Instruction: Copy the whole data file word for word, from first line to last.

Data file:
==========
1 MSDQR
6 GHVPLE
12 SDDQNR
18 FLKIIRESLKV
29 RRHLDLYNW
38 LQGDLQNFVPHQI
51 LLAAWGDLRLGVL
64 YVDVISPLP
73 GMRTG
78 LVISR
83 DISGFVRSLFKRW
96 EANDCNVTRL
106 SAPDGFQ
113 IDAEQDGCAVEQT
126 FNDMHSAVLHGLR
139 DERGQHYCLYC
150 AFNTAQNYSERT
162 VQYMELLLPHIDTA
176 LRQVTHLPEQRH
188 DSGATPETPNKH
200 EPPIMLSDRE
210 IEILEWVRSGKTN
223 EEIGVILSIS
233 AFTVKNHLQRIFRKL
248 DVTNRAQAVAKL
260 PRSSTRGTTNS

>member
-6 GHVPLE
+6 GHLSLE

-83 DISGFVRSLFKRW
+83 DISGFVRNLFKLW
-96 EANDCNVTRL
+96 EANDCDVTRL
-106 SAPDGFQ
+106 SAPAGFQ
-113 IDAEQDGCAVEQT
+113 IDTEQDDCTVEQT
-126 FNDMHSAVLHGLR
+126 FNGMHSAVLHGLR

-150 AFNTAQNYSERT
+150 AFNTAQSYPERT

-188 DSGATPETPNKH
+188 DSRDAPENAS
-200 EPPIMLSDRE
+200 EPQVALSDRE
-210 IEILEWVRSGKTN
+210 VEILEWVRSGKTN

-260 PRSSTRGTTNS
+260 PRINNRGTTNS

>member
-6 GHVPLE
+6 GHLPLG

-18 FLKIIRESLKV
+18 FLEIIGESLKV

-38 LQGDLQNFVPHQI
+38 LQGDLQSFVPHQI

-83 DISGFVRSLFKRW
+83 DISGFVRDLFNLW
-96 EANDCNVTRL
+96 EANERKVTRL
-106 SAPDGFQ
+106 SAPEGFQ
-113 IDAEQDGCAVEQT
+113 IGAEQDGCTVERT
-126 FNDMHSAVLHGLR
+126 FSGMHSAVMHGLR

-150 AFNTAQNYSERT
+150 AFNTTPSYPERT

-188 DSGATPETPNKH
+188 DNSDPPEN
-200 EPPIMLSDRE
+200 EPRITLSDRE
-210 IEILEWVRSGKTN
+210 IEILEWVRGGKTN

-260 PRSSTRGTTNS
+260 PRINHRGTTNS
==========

1 MSDQR
6 GHVPLE
12 SDDQNR
18 FLKIIRESLKV
29 RRHLDLYNW
38 LQGDLQNFVPHQI
51 LLAAWGDLRLGVL
64 YVDVISPLP
73 GMRTG
78 LVISR
83 DISGFVRSLFKRW
96 EANDCNVTRL
106 SAPDGFQ
113 IDAEQDGCAVEQT
126 FNDMHSAVLHGLR
139 DERGQHYCLYC
150 AFNTAQNYSERT
162 VQYMELLLPHIDTA
176 LRQVTHLPEQRH
188 DSGATPETPNKH
200 EPPIMLSDRE
210 IEILEWVRSGKTN
223 EEIGVILSIS
233 AFTVKNHLQRIFRKL
248 DVTNRAQAVAKL
260 PRSSTRGTTNS

>member
-6 GHVPLE
+6 GHLSLE

-83 DISGFVRSLFKRW
+83 DISGFVRNLFKLW
-96 EANDCNVTRL
+96 EANDCDVTRL
-106 SAPDGFQ
+106 SAPAGFQ
-113 IDAEQDGCAVEQT
+113 IDTEQDDCTVEQT
-126 FNDMHSAVLHGLR
+126 FNGMHSAVLHGLR

-150 AFNTAQNYSERT
+150 AFNTAQSYPERT

-188 DSGATPETPNKH
+188 DSRDAPENAS
-200 EPPIMLSDRE
+200 EPQVALSDRE
-210 IEILEWVRSGKTN
+210 VEILEWVRSGKTN

-260 PRSSTRGTTNS
+260 PRINNRGTTNS

>member
-6 GHVPLE
+6 GHLPLG

-18 FLKIIRESLKV
+18 FLEIIGESLKV

-38 LQGDLQNFVPHQI
+38 LQGDLQSFVPHQI

-83 DISGFVRSLFKRW
+83 DISGFVRDLFNLW
-96 EANDCNVTRL
+96 EANERKVTRL
-106 SAPDGFQ
+106 SAPEGFQ
-113 IDAEQDGCAVEQT
+113 IGAEQDGCTVERT
-126 FNDMHSAVLHGLR
+126 FSGMHSAVMHGLR

-150 AFNTAQNYSERT
+150 AFNTTPSYPERT

-188 DSGATPETPNKH
+188 DNSDPPEN
-200 EPPIMLSDRE
+200 EPRITLSDRE
-210 IEILEWVRSGKTN
+210 IEILEWVRGGKTN

-260 PRSSTRGTTNS
+260 PRINHRGTTNS